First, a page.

I feel that I have “broken through” a metaphysical barrier in my longtime obsession of photographing phemomena
Fancy: fantasy, imagination refer to qualities in literature or other artistic composition. The creations of fancy are casual, whimsical, and often amusing, being at once less profound and less moving or inspiring than those of imagination: letting one's fancy play freely on a subject; an impish fancy. Fantasy now usually suggests an unrestrained or extravagant fancy, often resulting in caprice: The use of fantasy in art creates interesting results. The term and concept of creative imagination are less than two hundred years old; previously only the reproductive aspect had been recognized, hardly to be distinguished from memory. “Creative imagination” suggests that the memories of actual sights and experiences may so blend in the mind of the writer or artist as to produce something that has never existed before—often a hitherto unperceived vision of reality: to use imagination in portraying character and action. 3. thought, notion, impression, idea; phantasm. 5. quirk, humor, crotchet. 11. fine, elegant, choice. 12. decorated, ornate. 16. envision, conceive, imagine.
I call this work thaumaturgy* because of its magical component, particularly when I fuse the portraits of the spirits that I photograph resulting in their magical expressions that I have no control over other than to have selected and photographed the original spirits themselves.
They show all are interconnected and can fit together harmoniously..
*Magic - In the 16th century, the word thaumaturgy entered the English language meaning miraculous or magical powers. The word was first anglicized and used in the magical sense in John Dee's book Mathematicall Praeface to Euclid's Elements (1570). He mentions an "art mathematical" called "thaumaturgy... which giveth certain order to make strange works, of the sense to be perceived and of men greatly to be wondered at". in refracted color and light and am now somehow communing with those I have learned to recognize after a decade of “seeing” them, now revealing themselves to me as this project develops. They seem to be in another dimension looking out, which one can appreciate through their portraits, their consorts, menageries and the fascinating interplay of color, light and shadow in the magnificent designs that thaumaturgically emanate from their fusion.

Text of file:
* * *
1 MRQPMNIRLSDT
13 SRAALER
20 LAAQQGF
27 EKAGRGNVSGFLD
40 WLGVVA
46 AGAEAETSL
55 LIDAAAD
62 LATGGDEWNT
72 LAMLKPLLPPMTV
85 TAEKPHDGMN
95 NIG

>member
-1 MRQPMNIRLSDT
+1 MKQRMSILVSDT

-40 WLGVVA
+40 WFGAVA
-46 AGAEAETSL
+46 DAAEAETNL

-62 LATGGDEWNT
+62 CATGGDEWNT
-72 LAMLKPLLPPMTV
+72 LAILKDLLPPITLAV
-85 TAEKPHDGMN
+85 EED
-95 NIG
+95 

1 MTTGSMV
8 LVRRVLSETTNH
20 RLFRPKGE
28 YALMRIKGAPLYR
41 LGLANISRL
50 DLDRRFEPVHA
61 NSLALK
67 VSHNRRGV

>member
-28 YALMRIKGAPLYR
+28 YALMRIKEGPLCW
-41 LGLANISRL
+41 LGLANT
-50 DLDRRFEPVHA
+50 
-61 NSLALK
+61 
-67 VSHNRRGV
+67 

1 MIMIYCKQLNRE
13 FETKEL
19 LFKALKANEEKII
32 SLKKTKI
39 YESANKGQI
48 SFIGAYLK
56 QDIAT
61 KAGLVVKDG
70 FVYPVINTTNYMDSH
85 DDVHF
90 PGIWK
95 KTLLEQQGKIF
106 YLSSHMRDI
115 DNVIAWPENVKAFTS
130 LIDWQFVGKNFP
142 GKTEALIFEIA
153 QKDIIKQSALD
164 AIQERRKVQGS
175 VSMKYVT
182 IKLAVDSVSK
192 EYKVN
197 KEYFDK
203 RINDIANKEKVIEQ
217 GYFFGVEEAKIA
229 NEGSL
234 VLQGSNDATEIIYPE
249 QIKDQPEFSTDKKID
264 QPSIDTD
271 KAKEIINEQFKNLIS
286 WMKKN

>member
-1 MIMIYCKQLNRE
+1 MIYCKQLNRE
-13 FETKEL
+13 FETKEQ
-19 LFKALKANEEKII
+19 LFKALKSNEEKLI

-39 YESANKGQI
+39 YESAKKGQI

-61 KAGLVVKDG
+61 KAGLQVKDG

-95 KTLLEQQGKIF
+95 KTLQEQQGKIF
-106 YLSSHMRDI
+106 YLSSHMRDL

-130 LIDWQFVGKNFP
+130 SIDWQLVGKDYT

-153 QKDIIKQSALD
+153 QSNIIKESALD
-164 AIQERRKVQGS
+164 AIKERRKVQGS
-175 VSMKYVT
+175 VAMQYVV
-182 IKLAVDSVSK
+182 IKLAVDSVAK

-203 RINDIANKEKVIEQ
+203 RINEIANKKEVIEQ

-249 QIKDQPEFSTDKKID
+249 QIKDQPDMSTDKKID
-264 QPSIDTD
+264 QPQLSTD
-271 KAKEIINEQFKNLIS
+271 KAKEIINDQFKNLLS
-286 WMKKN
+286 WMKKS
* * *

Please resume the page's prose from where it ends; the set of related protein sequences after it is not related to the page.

These are straight photographs of images that did not exist except for the auspicious situation that generated their momentary illusions.
They are simply photographs of pure color and light that thaumaturgically arrange themselves into fascinating patterns
and grand designs that showcase it in what I refer to as a FATA MORGANA.
iThe word thaumaturge was first anglicized and used in the magical sense in John Dee's book
Mathematicall Praeface to Euclid's Elements (1570). He mentions an "art mathematical"
called "thaumaturgy... which giveth certain order to make strange works,
of the sense to be perceived and of men greatly to be wondered at."
GO FULL SCREEN, ENLARGE IMAGES (COMMAND + ON A MAC) AND SCROLL SLOWLY. IMAGERY CHANGES WITH DISTANCE AND THROUGH SQUINTED EYES.